Garage Flooring – PVC Floor Tiles or Rubber Flooring?
Here at Ecotile we are often asked for information about our rubber floor tiles, we explain that we make PVC floor tiles and usually that’s what the customer actually needs. So we thought we’d write a blog to clear up the common misconceptions around rubber and PVC floor tiles.
What is the difference between PVC tiles and rubber flooring?
Rubber and PVC are absolute opposites. At a glance, many people mistake PVC floor tiles for rubber because they are similar in appearance but when you touch them the difference is obvious – PVC is rigid and tough where rubber is flexible and soft.
To get scientific about it, rubber floor tiles are made out of a rubber granulate that is joined together by a thermosetting polymer such as polyurethane glue. PVC is a lone polymer – a type of plastic that is injected into moulds or that can be extruded.
Many people believe that plastic is bad for the environment because it doesn’t biodegrade however when dealt with responsibly this durability can be an advantage especially in the context of flooring. 90% of rubber flooring is synthetic and is made from rebonded rubber which contains a glue. That typically means that rubber matting and floor tiles end up in landfill or break apart over time.
Even after 10 years of use our PVC tiles can be recycled to create brand new flooring either as a 100% recycled black product or as a recycled core in a coloured virgin PVC envelope. We won a Queen’s Award for developing this new innovative technology and you can read more about our commitment to maximising the opportunities to recycle PVC here Our Green Credentials
Which is easier to lay? Rubber or PVC?
Rubber flooring comes in many different shapes and sizes; tiles, roll out mats, and smaller sheets. More and more suppliers are providing pre-cut rolls that cover the majority of your garage. They can be rolled out pretty quickly (providing nothing is in the way). If multiple mats are needed they can be bonded together using a compound which can be fiddly if you don’t know what you’re doing.
PVC floor tiles are always square and typically measure between 300-500 mm squared. They are also very easy to install, cut and move, but installing PVC tiles will take a bit longer as the joints need to be knocked together with a rubber mallet.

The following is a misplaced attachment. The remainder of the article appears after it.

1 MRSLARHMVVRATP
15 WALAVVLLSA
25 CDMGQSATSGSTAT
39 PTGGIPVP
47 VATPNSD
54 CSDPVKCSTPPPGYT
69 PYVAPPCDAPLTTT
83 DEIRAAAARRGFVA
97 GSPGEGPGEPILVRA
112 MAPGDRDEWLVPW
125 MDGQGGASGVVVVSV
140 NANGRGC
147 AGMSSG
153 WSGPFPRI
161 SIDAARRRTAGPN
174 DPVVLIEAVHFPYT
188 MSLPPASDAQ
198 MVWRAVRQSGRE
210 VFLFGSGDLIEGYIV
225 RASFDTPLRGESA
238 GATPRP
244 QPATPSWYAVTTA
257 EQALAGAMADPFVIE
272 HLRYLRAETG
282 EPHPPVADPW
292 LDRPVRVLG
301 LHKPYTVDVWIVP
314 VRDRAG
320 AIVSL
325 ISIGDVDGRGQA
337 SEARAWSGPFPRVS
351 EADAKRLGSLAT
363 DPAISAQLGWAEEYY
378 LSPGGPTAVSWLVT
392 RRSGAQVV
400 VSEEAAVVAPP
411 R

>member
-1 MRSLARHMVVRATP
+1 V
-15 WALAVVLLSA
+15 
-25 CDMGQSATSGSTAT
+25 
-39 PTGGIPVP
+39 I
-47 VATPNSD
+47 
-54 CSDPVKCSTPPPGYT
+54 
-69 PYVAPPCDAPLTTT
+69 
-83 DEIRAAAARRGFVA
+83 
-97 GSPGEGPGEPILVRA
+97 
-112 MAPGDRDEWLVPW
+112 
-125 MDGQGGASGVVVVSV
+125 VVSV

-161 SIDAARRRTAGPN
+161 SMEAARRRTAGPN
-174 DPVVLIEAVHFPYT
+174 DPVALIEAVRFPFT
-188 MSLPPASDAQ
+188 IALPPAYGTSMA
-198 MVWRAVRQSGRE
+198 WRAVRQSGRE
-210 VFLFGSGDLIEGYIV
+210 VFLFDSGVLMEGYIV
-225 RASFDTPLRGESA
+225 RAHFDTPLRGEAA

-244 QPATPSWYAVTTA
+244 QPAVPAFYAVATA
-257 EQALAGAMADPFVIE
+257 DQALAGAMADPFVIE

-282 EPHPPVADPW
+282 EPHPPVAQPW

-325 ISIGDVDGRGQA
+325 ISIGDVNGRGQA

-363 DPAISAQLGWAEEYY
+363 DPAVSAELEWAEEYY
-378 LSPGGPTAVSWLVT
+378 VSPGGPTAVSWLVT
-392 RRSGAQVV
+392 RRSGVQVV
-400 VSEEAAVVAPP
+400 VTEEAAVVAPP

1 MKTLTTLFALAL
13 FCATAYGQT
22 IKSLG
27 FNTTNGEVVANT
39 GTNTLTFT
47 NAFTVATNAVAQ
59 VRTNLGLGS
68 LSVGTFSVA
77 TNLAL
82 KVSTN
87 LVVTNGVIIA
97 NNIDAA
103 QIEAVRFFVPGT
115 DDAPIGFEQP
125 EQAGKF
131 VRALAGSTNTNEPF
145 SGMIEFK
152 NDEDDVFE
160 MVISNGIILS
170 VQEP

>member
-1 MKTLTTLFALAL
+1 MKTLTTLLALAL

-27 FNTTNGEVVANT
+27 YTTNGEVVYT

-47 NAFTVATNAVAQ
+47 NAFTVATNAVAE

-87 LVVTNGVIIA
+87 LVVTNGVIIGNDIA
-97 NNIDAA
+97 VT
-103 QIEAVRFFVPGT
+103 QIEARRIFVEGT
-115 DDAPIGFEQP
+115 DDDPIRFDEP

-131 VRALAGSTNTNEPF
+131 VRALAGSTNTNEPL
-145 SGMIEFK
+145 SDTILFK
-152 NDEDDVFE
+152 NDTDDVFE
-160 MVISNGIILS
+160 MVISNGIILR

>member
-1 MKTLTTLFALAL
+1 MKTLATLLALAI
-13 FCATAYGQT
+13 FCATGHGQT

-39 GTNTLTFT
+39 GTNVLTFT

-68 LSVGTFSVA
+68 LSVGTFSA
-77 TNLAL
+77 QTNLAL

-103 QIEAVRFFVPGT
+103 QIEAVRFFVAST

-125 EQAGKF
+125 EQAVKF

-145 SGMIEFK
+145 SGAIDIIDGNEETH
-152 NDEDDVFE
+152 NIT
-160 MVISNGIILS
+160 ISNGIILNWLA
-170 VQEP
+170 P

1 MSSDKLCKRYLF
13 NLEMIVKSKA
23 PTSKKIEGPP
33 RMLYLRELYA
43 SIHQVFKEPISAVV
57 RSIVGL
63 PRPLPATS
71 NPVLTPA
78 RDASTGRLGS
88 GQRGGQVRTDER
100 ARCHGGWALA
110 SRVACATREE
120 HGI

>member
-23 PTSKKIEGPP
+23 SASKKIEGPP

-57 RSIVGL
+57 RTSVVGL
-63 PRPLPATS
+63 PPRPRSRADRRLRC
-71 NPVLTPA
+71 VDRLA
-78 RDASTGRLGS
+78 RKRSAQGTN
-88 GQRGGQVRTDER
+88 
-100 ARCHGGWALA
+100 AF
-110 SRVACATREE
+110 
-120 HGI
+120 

Installing PVC tiles is easier than rubber when there is a lot of furniture and objects to move around (they can be installed in smaller sections). Other than this, both are really easy to install when compared to alternatives like epoxy resin and concrete.
As a material PVC is known for it’s toughness whereas we all know rubber is soft and can bounce. Even with protective coatings that can be added to improve the impact resistance of rubber it is no match for PVC whose versatile properties make it suitable for use in a wide range of products from food packaging and blood bags to water pipes, garden furniture and most importantly interlocking floor tiles!
Which is easier to maintain?
PVC flooring is easy to clean and maintain, it is the plastic equivalent of Teflon as even chewing gum won’t stick to it and it’s impervious so doesn’t stain easily. Rubber flooring on the other hand can be more difficult to clean as it is slightly porous and if you’re working in an environment that requires frequent use or transport of chemicals, solvents or oil, PVC is your best bet.
Lucinda O’Reilly, Exports & Marketing Director is an integral part of the team that has grown Ecotile Flooring in to the successful manufacturing business it is today. Over the last 20 years she has successfully employed her skills in sales and marketing to ensure Ecotile Flooring is recognised as the market leading manufacturer of PVC interlocking floor tiles. Lucinda’s love of travel means the Ecotile brand is dominant all over Europe, North America, the Middle East, Asia and India.
To ensure compliance with export regulations Lucinda has gained accreditations from the Chamber of Commerce in Incoterms & Export Licence Controls and Export Procedures & Documentation and has completed the Institute of Export course on Incoterms 2020. She is a member of the Institute of Export, was a finalist in the Natwest Open to Export competition in 2018 and was instrumental in Ecotile Flooring winning a Queen’s Enterprise for International Trade in 2017. Lucinda has recently been interviewed by BBC News and Channel 4 News for her insights on Brexit and is an Export Champion for the Department for International Trade.